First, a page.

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SDRT and FA 2014

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UK fund managers breathed a sigh of relief on the announcement of the removal of FA 1999 Sch 19 in Budget 2014. Previous requests for the abolition of the stamp duty reserve tax (SDRT) charge, which arose when an investor in a UK fund surrendered his interest to the fund manager, had fallen on deaf ears for over a decade. On 17 July 2014, when FA 2014 received royal assent, Part II of Sch 19 was removed. Yet Parts I, III and IV of Sch 19 remain, along with new legislation for in specie fund distributions; the combination of these causes a silent sting in the tail for the remaining SDRT regime.

The rationale for the removal of the Sch 19 SDRT charge was to align stamp taxes with the wider strategy of increasing competitiveness of the UK for the asset management industry. However, due to the interaction of Sch 19 with the SDRT charge under FA 1986 s 87 (the ‘primary charge’), the revised legislation fails to achieve HMRC’s objectives.

Prior to FA 2014, fund managers of collective investment schemes managing UK and non-UK (unit) trusts and UK open ended investment companies (OEICs) were able to benefit from an exemption from the primary charge when distributing UK equities to an investor, by virtue of an exemption in FA 1986 s 90(1B). The revised s 90(1B) provides an exemption from the primary charge for distributions of UK equities from UK unit trusts and UK OEICs only, providing those distributions are pro rata.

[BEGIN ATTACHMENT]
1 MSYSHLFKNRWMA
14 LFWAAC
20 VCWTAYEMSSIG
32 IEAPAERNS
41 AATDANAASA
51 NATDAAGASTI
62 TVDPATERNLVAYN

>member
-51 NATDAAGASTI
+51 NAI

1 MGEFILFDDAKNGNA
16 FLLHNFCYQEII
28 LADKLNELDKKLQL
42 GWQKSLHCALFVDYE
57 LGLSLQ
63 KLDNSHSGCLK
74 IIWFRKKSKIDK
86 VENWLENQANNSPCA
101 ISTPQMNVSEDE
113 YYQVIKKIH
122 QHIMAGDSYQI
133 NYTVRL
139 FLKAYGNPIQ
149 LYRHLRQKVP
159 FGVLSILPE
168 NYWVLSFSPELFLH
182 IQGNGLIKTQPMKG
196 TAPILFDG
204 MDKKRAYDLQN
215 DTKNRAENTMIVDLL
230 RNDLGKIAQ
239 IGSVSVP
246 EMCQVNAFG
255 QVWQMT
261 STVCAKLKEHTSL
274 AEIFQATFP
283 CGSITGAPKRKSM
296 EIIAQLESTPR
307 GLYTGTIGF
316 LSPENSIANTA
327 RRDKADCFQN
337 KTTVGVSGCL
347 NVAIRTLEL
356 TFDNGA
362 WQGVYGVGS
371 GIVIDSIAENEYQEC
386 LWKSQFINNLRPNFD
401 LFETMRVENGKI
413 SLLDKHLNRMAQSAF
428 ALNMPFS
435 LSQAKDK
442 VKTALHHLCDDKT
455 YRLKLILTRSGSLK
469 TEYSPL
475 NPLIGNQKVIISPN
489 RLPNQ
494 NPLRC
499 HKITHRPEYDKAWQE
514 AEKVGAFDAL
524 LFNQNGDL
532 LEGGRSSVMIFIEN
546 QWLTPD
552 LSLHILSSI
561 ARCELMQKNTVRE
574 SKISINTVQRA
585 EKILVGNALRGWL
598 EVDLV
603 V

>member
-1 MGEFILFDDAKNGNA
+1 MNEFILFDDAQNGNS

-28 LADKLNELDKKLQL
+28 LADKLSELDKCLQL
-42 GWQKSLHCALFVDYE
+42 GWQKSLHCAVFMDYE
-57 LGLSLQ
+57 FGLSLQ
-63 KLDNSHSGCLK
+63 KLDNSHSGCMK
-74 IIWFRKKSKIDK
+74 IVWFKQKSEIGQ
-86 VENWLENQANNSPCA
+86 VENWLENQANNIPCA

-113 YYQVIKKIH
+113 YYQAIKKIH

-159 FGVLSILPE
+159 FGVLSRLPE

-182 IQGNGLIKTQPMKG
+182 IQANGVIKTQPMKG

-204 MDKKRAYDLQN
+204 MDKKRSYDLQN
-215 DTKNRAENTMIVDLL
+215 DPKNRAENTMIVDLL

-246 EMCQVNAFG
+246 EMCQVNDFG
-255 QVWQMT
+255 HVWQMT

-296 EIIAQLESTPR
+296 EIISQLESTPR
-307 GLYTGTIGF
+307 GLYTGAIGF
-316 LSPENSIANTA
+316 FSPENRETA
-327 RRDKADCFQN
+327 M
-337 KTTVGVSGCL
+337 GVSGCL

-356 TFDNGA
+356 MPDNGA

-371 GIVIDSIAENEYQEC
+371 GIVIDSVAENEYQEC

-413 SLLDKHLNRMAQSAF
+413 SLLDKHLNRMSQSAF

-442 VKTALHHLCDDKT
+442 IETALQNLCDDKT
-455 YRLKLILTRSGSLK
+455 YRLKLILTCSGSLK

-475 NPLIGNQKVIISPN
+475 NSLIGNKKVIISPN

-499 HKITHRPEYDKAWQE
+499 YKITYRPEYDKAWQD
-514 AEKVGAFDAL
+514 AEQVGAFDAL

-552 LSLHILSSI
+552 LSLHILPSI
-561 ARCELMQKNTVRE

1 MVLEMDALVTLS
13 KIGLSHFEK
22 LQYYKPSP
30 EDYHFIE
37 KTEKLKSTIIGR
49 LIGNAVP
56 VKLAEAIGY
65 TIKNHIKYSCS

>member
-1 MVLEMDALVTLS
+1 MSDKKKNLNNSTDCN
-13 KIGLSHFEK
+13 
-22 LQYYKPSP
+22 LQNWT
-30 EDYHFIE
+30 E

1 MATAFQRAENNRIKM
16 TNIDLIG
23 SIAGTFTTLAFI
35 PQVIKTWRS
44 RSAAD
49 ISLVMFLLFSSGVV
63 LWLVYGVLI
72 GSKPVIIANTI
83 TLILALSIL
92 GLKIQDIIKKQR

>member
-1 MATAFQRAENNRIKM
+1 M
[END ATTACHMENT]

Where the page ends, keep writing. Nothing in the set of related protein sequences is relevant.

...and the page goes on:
In recent years, transitions that are considered to be pro rata by HMRC have changed from those being a perfect slice of a portfolio with a variance tolerance of 50bps to a perfect slice of a portfolio with just a 2bps tolerance. Anything not considered pro rata is taxed on the value of the entire transitioning portfolio, not the incremental difference. The income gap from the loss of Sch 19 SDRT will need filling and HMRC may soon demand that distributions are perfectly pro rata with no empathy for deviation.

Furthermore, imposing a charge on in specie distributions out of non-UK funds but not on in specie distributions out of a UK equivalent would seem to be discriminatory and a breach of the Treaty on the Functioning of the European Union (TFEU). The TFEU states that ‘the internal market shall comprise an area without internal frontiers in which the free movement of goods, persons, services and capital is ensured’. The general principle behind the free movement of capital stipulates that ‘all restrictions on the movement of capital between member states and between member states and third countries shall be prohibited’, expanding with ‘between member states’ and ‘between member states and third countries’, which means capital movement must contain a cross-border element.

In light of the above, we hope the s 90(1B) amendments are reviewed to merely give with one hand and not take from the other.